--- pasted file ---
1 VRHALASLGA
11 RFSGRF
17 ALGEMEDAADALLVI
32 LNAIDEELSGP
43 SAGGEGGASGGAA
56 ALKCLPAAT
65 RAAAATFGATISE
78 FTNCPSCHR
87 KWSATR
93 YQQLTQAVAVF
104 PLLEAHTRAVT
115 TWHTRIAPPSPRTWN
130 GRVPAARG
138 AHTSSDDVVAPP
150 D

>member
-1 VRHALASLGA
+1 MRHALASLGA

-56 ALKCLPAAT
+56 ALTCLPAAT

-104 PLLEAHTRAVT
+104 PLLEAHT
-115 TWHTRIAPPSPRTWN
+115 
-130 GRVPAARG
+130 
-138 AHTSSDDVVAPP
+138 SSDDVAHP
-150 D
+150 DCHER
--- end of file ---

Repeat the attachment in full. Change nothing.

1 VRHALASLGA
11 RFSGRF
17 ALGEMEDAADALLVI
32 LNAIDEELSGP
43 SAGGEGGASGGAA
56 ALKCLPAAT
65 RAAAATFGATISE
78 FTNCPSCHR
87 KWSATR
93 YQQLTQAVAVF
104 PLLEAHTRAVT
115 TWHTRIAPPSPRTWN
130 GRVPAARG
138 AHTSSDDVVAPP
150 D

>member
-1 VRHALASLGA
+1 MRHALASLGA

-56 ALKCLPAAT
+56 ALTCLPAAT

-104 PLLEAHTRAVT
+104 PLLEAHT
-115 TWHTRIAPPSPRTWN
+115 
-130 GRVPAARG
+130 
-138 AHTSSDDVVAPP
+138 SSDDVAHP
-150 D
+150 DCHER